+ What is the Assessment subclass?
In most cases split family applications must be considered under the same visa subclass as the subclass of visa held by the proposer at time of entry to Australia - for example:
- if the proposer holds or held an XB-200 visa, the split family application must be considered under XB-200
- if the proposer holds or held an XA-866 (Protection) or CD-851 (Resolution of Status) visa, the split family application must be considered under XB-202.
+ What is the Proposal?
To meet split family requirements, applicants must be proposed by an Australian citizen or permanent resident who:
- holds or held (as applicable):
- a Class XB visa or
- an XA-866 or CD-851 visa
- (for other than XB-201) is not a person described in regulation 2.07AM(5).
A proposal form (form 681) must be submitted at the time the application is made and should be accompanied by evidence of the proposer's permanent visa. If the proposer is a minor, it is preferable (but not obligatory) that the proposal form be completed and signed on the minor's behalf by a responsible adult.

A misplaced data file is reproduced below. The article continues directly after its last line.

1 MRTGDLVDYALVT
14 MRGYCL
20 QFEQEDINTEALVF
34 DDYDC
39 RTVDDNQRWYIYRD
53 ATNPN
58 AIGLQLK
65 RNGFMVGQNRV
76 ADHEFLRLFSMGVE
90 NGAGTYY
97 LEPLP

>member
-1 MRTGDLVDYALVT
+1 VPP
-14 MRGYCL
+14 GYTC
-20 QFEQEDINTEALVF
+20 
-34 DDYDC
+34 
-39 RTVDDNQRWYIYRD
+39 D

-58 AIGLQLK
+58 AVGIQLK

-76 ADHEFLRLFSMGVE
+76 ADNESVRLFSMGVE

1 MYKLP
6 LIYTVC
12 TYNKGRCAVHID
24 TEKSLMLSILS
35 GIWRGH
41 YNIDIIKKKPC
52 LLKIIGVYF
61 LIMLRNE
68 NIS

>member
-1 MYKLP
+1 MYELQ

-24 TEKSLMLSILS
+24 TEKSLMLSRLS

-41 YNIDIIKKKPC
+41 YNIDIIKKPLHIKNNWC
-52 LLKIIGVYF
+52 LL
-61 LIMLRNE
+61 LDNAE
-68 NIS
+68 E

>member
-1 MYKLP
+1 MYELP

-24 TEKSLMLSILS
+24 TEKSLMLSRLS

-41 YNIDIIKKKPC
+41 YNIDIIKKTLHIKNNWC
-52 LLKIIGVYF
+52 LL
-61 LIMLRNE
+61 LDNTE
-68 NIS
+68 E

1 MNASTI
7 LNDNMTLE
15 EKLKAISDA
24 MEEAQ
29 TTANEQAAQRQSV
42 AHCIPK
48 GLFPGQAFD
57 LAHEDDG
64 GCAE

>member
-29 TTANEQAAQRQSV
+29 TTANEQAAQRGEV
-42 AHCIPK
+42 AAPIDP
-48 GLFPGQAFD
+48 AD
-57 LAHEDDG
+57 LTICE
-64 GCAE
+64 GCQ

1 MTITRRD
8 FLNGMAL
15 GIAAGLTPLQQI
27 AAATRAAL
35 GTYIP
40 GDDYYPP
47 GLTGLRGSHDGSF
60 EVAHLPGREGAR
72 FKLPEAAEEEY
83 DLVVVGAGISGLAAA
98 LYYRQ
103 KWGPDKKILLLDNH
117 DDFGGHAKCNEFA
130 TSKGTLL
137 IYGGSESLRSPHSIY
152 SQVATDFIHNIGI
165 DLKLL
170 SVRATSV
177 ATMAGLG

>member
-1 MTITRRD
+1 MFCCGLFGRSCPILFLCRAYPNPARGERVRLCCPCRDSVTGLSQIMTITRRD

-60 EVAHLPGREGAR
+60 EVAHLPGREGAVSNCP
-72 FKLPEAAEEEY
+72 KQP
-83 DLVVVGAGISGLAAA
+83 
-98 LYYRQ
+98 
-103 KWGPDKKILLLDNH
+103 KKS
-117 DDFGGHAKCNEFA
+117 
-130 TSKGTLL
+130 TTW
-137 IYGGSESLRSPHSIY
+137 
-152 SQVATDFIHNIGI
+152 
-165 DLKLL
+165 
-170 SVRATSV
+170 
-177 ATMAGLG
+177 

+ What is the time limit for application to be made?
A "split family" application must be made within five years of the grant of the proposer's visa - that is, as applicable, their Class XB, XA-866 or CD-851 visa.
+ What is Family relationship?
The applicant seeking to satisfy primary criteria must be a member of the immediate family of the proposer.
If the proposer holds or held a Class XB visa, the applicant seeking to satisfy primary criteria must have been a member of the immediate family of the proposer on the date the proposer's visa was granted. If the proposer holds or held an XA-866 or CD-851 visa, the person seeking to satisfy primary criteria must have been a member of the immediate family of the proposer on the date the proposer made their visa application.